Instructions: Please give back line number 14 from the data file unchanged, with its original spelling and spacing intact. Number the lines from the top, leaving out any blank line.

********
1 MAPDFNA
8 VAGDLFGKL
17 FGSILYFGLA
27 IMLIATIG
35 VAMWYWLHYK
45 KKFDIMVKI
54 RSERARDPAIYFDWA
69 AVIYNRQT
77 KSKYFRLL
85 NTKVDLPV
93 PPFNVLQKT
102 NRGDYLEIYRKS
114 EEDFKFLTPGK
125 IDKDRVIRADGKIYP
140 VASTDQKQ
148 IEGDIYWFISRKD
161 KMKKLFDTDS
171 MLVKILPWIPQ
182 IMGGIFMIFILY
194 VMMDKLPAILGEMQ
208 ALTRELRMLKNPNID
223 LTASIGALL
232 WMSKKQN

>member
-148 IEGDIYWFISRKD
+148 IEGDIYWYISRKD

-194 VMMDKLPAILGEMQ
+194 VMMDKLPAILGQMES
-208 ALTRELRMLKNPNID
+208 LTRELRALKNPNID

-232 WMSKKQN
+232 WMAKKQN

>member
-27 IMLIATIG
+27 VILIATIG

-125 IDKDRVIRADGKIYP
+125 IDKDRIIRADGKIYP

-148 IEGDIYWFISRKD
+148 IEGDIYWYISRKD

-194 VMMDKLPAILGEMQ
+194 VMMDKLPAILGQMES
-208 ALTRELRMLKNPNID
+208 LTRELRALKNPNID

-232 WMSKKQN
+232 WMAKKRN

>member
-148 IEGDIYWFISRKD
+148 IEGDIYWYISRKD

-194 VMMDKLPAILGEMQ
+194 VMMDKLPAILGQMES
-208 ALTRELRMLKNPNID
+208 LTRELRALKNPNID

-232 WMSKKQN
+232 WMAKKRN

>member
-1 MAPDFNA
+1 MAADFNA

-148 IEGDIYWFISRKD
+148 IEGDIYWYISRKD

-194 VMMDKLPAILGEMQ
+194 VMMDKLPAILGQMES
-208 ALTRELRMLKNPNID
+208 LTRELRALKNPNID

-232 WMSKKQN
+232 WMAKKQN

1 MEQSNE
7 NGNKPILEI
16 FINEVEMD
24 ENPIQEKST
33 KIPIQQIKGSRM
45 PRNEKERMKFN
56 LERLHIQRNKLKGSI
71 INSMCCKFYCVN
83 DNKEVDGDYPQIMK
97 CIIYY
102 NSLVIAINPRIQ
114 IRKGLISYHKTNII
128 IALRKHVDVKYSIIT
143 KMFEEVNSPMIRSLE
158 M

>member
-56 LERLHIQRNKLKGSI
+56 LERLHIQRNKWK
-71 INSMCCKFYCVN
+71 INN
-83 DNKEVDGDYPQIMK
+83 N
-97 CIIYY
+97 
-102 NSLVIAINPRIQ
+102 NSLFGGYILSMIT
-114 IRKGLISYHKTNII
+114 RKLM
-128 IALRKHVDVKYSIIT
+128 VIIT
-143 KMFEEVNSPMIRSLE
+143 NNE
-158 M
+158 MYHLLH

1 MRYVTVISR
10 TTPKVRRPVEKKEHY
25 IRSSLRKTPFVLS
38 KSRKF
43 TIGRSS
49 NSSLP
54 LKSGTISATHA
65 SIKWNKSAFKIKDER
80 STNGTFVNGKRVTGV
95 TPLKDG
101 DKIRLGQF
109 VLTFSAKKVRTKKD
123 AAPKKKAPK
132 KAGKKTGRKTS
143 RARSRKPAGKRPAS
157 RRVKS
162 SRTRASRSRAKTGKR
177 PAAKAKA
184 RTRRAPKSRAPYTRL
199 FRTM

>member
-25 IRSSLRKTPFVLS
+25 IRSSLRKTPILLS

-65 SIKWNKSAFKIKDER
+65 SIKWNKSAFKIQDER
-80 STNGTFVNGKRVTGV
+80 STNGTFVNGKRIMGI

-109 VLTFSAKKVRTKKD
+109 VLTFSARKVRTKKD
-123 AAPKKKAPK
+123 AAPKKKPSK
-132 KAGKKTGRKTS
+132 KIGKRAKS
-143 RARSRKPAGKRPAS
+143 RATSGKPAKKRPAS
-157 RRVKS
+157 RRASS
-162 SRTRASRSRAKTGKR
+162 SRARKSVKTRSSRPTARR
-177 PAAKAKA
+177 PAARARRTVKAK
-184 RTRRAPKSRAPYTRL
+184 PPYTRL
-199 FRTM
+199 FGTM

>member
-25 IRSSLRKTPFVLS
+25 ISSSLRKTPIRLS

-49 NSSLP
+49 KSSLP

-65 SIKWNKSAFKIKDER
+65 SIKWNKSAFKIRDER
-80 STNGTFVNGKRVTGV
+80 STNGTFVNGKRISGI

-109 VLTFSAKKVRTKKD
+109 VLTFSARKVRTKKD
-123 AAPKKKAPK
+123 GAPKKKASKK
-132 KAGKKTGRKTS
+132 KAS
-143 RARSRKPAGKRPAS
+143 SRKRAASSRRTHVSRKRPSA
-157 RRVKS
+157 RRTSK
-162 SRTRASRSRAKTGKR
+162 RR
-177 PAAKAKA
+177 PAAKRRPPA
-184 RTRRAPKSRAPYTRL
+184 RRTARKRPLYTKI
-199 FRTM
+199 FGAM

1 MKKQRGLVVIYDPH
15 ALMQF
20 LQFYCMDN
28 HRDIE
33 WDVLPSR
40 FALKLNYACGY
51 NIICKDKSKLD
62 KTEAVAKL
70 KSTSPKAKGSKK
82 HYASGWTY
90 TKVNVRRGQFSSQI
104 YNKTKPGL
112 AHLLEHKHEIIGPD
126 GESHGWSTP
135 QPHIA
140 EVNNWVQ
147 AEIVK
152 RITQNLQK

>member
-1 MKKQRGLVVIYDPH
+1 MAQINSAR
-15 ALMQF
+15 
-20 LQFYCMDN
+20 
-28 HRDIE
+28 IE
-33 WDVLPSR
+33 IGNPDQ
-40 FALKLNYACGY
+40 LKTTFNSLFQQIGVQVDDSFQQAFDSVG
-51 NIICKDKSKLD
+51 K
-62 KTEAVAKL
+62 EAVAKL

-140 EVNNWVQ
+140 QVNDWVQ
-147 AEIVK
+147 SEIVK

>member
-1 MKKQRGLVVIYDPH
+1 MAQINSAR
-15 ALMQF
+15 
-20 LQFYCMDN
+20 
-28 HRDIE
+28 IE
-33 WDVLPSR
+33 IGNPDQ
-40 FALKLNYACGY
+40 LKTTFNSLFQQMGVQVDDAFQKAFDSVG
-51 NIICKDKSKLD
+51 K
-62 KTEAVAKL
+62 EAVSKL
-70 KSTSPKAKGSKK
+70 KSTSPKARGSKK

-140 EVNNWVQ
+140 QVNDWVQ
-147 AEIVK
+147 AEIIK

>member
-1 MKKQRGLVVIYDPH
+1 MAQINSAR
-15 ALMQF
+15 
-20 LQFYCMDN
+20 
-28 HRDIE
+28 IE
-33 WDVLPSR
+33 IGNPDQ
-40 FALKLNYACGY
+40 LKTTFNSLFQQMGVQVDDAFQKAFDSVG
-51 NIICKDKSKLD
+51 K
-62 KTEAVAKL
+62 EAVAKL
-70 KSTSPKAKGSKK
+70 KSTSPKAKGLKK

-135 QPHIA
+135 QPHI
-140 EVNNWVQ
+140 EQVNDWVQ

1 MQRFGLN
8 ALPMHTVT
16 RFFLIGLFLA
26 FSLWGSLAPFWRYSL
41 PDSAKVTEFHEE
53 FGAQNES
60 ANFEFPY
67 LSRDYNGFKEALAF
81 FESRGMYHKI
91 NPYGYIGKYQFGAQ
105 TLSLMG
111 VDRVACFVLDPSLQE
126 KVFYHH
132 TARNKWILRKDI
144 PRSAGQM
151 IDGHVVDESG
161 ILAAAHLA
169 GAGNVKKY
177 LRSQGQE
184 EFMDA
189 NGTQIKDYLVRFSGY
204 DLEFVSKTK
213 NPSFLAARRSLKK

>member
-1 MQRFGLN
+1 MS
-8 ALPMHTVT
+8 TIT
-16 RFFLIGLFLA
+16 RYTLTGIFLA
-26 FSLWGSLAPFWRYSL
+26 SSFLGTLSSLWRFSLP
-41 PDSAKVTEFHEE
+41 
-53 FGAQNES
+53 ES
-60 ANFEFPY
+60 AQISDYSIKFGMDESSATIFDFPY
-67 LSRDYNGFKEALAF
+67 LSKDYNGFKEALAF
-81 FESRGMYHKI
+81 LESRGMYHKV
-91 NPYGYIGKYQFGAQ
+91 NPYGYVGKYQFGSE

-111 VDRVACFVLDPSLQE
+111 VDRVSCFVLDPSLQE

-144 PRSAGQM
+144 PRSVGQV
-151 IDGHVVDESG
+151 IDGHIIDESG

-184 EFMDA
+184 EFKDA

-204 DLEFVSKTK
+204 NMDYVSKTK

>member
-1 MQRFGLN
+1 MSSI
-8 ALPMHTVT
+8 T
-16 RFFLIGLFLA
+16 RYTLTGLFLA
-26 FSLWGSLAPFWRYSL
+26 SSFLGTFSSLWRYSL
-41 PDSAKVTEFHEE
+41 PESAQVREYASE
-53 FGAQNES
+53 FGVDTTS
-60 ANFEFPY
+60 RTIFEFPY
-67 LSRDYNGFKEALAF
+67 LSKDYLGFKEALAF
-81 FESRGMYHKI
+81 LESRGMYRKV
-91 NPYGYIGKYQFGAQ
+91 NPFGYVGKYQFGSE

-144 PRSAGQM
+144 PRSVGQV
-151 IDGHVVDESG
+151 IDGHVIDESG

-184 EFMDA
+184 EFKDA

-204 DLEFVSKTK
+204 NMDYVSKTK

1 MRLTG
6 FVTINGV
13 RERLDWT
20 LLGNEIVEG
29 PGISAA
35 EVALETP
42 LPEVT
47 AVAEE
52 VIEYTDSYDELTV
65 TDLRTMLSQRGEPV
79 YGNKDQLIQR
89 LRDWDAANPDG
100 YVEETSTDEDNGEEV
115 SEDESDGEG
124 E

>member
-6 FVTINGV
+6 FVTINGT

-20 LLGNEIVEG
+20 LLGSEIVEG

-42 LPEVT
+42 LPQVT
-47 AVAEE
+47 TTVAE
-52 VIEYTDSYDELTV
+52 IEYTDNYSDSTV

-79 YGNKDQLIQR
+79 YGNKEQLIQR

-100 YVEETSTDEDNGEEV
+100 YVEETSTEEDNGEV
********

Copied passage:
125 IDKDRVIRADGKIYP